Wednesday, August 3, 2016

IWSG: On Not Writing Everyday

Today is IWSG day, a monthly event Alex Cavanaugh started to get writers sharing about their insecurities and other stuff going on in their lives. First, I just want to say that this week is a busy one for me. So while I might be slow to visit my regular IWSG buddies, I will get to you! And as usual, I look forward to meeting new members from IWSG.

The IWSG questions of the month are: What was your first piece of writing as an aspiring writer? Where is it now?Something I remember writing for a sixth-grade class was a fairytale about a lost princess. I remember the teacher was extra impressed with it because I bound my story into a little book and illustrated it too, which weren't part of the assignment. I actually don't know where the book is now. 

Onto my IWSG thoughts...Many years ago, when I first started on my journey to be a traditionally published author, I often felt guilty because I didn't (and still don't) work on my novel everyday. This is one example of many where I sometimes feel I am on a different journey from other writers. Nowadays, I see the big picture more. For even on days that I don't work on my book, I might be doing other stuff, directly or indirectly,  that contribute to its progress: reading a book on the craft of writing or in the genre that I am writing in, researching details, reflecting on where my story has been and where it is headed, etc...

Do you work on your fiction everyday? In what ways do you feel that your writing journey is different from others' journeys?

11 comments:

Suzanne Furness said...

No, I don't write everyday. Partly it's because of time constraints but I actually think you need to do other things too. Going for a walk, socialising, watching a movie or reading a book is all about filling your memory banks which hopefully will improve your writing.
Loved your first writing story, shame you don't still have the little book!

Madeline Mora-Summonte said...

Everyone's writing process is different. I do try to write something every day, even if it's just a few lines in a journal or an idea for a story or blog post.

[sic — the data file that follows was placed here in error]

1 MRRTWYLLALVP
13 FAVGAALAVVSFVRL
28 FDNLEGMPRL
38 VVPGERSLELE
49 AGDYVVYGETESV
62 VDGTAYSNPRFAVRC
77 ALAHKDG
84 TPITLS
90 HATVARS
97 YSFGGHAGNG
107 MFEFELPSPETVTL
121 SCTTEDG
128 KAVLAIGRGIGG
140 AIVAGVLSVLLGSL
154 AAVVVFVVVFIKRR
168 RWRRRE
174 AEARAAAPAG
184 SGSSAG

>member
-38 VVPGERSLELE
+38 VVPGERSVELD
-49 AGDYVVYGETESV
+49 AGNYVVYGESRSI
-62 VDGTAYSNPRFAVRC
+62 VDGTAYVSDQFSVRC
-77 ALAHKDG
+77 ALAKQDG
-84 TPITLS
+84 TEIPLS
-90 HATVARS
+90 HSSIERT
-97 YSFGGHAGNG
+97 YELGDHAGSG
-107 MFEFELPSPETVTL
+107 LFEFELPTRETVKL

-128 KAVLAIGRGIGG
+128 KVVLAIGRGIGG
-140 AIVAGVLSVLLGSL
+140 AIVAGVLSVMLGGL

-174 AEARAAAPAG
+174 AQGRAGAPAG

Pat Hatt said...

I write blog comments most every day, does that count? lol little things can work toward writing even if you aren't. Even just taking a breather is a good thing at times.

Crystal Collier said...

Do I work on fiction every day... Erm, yes? In one fashion or another. It definitely takes time to gain perspective on the process, eh?

Alex J. Cavanaugh said...

We each have our own style of writing. I'm a binge writer. When I do it, it's in a concentrated spurt to get the first draft done. Then to edit and polish. And then I won't write anything for months...

emaginette said...

No, I don't work on my novel every day and feel much better about it now that I've read your post. Thanks. :-)

Anna from elements of emaginette

Tamara Narayan said...

I need quiet, uninterrupted time to write and that's not going to happen until the kids go back to school. In the meantime, I'm blogging. At least it keeps my typing skills up!

S.P. Bowers said...

I hope your early fairy tale is in a box somewhere and you find it. It would be so much fun to have, and when you're a famous author it will be worth something.

I don't write every day either. Some days It's just impossible. I do try to do something writing related, either blogging, or craft books, or whatever, but that doesn't always happen.

Chrys Fey said...

I don't believe you have to be physically writing every day. Thinking about your story, writing outlines, finding inspiration, promoting, blog posts...to me it all has to do with writing. :)

Liz A. said...

I used to write every day. I'd like to get back to it. But, everyone works differently. You shouldn't feel like you have to write daily. Whatever works for you works for you, and you should keep doing that.

diedre Knight said...

Write everyday? If only I could. However, if I'm not writing I'm always thinking about it. Next chapters, new plots; are graciously provided by everyday things that inspire such as walking, reading, gardening - even observing folks on a bus bench while sitting at a stop light. I imagine the process is different for everybody, as it should be ;-)

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